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Defy Dementia Episode 13: Mind the Gap – Women’s Higher Dementia Risk

This episode of Defy Dementia explores why women may face a higher risk of Alzheimer’s disease than men. First, caregiver Angeleta Cox shares the story of her mother, Sonia, a former personal support worker (PSW) who was diagnosed with Alzheimer’s disease in 2017. Then, Dr. Natasha Rajah (Baycrest’s Rotman Research Institute and Toronto Metropolitan University) discusses the latest research on the increased risk of dementia in women, and what women can do to protect their brain health. Don’t miss this episode full of practical brain health tips for you and the women in your life.

 
 

 

Key takeaways

  • Alzheimer’s disease affects more women than men, even considering women’s longer life expectancy.
  • Stress, reproductive history and decreased estrogen during menopause may increase women's dementia risk.
  • Lifestyle factors that decrease dementia risk can differ for men and women. For instance, after menopause, strength training and building muscle mass are particularly important for women to reduce dementia risk.


Key actions to take:

  • Incorporate stress management techniques into your daily routine, such as meditation, yoga, or deep-breathing exercises.
  • Maintain open communication with your healthcare provider about your reproductive health and potential risks.
  • Stay physically active with some cardio and a focus on strength exercises, especially after menopause. To learn more about exercise for brain health, read our exercise resources here.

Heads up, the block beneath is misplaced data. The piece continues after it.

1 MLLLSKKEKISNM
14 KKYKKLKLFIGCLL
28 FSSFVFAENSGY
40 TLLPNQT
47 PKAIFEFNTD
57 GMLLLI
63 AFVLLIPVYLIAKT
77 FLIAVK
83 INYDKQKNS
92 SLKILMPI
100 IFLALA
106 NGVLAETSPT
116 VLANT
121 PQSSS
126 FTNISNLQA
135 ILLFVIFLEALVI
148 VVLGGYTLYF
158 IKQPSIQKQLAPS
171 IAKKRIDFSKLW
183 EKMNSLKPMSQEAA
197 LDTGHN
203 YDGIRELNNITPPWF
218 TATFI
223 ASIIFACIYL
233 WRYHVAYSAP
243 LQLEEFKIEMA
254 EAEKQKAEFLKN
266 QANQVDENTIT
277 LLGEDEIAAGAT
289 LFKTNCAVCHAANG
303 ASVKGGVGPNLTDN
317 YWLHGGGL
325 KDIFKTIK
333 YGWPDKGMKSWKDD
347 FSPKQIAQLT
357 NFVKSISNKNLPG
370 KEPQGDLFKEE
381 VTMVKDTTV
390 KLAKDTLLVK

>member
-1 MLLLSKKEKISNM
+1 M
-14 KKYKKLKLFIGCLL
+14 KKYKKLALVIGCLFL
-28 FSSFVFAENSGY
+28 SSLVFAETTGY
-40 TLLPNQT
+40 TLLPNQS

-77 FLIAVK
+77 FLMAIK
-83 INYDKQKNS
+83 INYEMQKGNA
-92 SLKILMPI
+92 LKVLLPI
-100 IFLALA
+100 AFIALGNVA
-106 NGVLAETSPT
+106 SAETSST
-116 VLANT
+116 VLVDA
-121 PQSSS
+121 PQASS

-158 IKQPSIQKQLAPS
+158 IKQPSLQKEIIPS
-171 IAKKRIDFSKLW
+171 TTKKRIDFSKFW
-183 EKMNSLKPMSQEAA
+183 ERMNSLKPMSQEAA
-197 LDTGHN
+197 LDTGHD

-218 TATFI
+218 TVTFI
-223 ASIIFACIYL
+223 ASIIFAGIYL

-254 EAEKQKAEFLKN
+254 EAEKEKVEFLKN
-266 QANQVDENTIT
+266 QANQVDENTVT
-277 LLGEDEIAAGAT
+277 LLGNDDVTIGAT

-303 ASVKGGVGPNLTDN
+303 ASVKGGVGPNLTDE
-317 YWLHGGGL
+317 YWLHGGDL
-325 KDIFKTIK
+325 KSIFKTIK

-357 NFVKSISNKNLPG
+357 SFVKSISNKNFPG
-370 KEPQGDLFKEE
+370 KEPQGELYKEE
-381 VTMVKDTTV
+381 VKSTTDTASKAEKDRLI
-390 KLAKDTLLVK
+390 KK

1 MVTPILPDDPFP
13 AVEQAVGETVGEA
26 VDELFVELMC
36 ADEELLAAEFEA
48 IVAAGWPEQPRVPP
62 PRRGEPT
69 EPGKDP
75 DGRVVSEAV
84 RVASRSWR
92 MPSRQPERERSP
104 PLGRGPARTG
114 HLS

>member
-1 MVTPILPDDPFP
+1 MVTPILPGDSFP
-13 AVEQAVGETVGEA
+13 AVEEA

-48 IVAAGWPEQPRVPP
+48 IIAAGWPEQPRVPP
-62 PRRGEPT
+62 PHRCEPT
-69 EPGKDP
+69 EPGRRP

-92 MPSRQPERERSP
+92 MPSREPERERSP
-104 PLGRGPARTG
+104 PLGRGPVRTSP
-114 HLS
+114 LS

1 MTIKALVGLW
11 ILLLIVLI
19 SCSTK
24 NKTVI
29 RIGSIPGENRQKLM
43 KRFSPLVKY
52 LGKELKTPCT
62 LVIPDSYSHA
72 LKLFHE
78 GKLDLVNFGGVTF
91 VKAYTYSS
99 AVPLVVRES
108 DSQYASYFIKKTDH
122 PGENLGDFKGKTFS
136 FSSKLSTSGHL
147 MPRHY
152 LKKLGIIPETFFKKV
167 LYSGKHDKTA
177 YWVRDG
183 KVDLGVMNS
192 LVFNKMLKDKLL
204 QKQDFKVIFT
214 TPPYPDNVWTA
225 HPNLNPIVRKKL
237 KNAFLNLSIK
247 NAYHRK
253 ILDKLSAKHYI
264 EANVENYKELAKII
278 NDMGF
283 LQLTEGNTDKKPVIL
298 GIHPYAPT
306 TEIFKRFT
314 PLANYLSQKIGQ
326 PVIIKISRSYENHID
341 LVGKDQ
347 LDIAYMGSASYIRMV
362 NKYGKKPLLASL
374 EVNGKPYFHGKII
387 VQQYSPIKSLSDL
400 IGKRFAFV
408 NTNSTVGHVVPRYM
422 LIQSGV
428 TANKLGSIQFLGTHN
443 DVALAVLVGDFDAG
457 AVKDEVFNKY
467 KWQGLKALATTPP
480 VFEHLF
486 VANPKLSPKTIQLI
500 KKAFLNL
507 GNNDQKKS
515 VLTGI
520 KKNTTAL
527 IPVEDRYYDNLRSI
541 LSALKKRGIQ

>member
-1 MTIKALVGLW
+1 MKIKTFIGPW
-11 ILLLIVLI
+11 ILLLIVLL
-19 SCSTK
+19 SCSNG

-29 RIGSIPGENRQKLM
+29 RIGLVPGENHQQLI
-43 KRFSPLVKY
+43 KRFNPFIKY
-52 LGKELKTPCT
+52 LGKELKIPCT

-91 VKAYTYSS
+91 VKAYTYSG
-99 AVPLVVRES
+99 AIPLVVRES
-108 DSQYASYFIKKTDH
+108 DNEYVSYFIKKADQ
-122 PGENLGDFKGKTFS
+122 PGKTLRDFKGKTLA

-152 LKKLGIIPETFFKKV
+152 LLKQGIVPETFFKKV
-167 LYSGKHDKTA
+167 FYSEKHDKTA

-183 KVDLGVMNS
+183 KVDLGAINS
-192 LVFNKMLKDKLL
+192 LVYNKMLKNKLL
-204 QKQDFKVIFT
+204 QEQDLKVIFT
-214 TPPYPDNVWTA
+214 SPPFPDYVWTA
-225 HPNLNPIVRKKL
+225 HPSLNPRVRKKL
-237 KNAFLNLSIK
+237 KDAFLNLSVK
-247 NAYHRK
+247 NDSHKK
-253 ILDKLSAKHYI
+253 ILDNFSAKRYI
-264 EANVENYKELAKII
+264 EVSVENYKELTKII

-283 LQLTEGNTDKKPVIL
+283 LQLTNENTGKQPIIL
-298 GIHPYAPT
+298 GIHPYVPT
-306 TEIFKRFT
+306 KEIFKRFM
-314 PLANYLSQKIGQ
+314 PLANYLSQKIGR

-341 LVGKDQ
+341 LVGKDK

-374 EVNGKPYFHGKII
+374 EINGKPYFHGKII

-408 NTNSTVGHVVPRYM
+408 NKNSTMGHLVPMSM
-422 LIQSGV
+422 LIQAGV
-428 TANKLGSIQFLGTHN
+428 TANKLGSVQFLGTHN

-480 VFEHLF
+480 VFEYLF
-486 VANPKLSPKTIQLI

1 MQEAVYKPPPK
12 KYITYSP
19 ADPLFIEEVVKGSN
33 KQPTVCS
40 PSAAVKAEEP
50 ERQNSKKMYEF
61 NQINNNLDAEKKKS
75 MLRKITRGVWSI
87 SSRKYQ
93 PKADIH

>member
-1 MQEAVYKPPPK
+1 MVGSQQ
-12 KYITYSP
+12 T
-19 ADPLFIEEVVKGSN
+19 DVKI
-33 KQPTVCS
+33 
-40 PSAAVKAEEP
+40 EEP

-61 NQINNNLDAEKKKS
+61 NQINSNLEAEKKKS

Resources

 

Learn more about our guests

Angeleta Cox is a 49-year-old programs officer at Corrections Ontario, where she teaches inmates job and life skills. She is also the part owner of three restaurants. She is the main family caregiver to her mother, Sonia, a former personal support worker (PSW) who was diagnosed with early onset Alzheimer’s disease at the age of 61 in 2017. Angeleta admits to being a lot like her mom – “a force to be reckoned with.” However, she is mindful of her dementia risk and is careful with her health by eating right, keeping fit, meditating, praying and managing her stress. Angeleta is a prominent volunteer in the dementia community. She is a founder of the Pan African Dementia Association, and also a member of the Black community working group at the Alzheimer Society of Canada, where she has served on several advisory panels.
 
Dr. Natasha Rajah is a Professor in the Department of Psychology at Toronto Metropolitan University and the Tier 1 Canada Research Chair in Sex, Gender and Diversity in Brain Health, Memory and Aging. She is also an Adjunct Faculty in the Department of Psychiatry at McGill University, Adjunct Scientist at Baycrest’s Rotman Research Institute and the CIHR Sex and Gender Research Chair in Neuroscience, Mental Health and Addiction. Prior to joining the Psychology Department in Fall 2023, Dr. Rajah was a Full Professor with tenure in the Department of Psychiatry, and Associate Member of the Department of Psychology at McGill University. Dr. Rajah also held senior administrative roles at McGill University, including Director of the Douglas Brain Imaging Centre and Assistant Dean (Academic Affairs) in the Faculty of Medicine and Health Sciences. She received her Ph.D. in Experimental Psychology at the University of Toronto (St. George Campus) and completed her postdoctoral training at The Helen Wills Neuroscience Institute at the University of California (Berkeley).